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Sugar-free Christmas compote, Spanish style

>> Tuesday, December 15, 2009

Christmas compote
This is a very classic dessert in many countries of Europe, with different tweakings. In my crusade against common sugar, I decided to try and make it sugar-free. It's incredibly easy and you can get as tipsy as ever while eating alcohol-oozing-fruits, but with less bad conscience... my family is gonna give me a medal for that, I know it. Well, most of the alcohol just evaporates during the cooking. Pity. Instead of using red wine for poaching the fruit, which is the traditional ingredient in Spain, I prefer sweet wine, preferrably light in color for a nicer look and a milder taste. I looove sweet wine and besides you don't need to add as much sugar or sweetener in this case, as the sweet wine is... well, sweet, brimming with healthy fruit sugars.


Regarding the fruity ingredients, it's totally up to you. I'm giving here the fruits of my choice, but that's very personal. Some people prefer it with more fresh fruit, others with more dried fruit... Here's my take on this dish:

Sugar-free Christmas compote, Spanish style

  • 250 g pitted dried apricots
  • 100 g pitted dried dates
  • 100 g pitted dried prunes
  • 200 g dried figs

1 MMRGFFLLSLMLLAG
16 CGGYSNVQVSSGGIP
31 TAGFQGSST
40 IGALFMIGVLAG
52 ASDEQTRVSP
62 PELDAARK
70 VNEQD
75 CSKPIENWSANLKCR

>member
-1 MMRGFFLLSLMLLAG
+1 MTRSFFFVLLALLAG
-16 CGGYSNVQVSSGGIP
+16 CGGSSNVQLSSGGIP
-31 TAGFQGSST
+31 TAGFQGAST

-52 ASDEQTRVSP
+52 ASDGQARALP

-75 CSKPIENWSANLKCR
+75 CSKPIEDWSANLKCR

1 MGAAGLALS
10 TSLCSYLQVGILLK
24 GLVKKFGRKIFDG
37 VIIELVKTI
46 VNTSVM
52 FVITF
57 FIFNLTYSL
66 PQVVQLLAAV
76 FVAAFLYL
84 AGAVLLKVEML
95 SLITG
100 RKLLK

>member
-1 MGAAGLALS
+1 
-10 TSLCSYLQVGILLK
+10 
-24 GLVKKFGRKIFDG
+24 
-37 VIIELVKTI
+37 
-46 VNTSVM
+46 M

• 2 firm pears (Conference for example)
  • 500 ml white sweet wine like moscatel (you can use a tawny port too)
  • 500 ml water
  • 1 stick cinammon
  • 1 tsp allspice (optional)
  • 1 dash orange extract or 1 tsp orange zest (also optional)
Some people like to add apple too, but the apples must have a very firm flesh, so that they don't "deconstruct". Please use the best quality dried fruit available. It makes a difference. In Spain dried fruit is very popular and usually of good quality. Dried fruit is eaten in tons around Christmas.

The preparation is pretty straightforward. Peel the pears, quarter them and put all the ingredients together in an enameled pot. Bring to a boil. Simmer until all the fruit is tender, around 40-50 minutes depending on the ripeness of the fresh fruit and the freshness of the dried fruit. I boil the compote without any sweetener and then try for sweetness when done, because you can always adjust it later. In this case the result was, in my humble opinion, sweet enough, which means I was using a VERY sweet wine. So I didn't add anything else. If more sweetness is needed, please avoid filthy synthetic sweeteners like aspartame and use natural sweeteners like agave syrup and maple syrup.

Christmas compote
If you find the liquid too thin, just add some powdered gelatin or agar-agar to thicken it a bit. Remember that without sugar you don't get a syrupy liquid.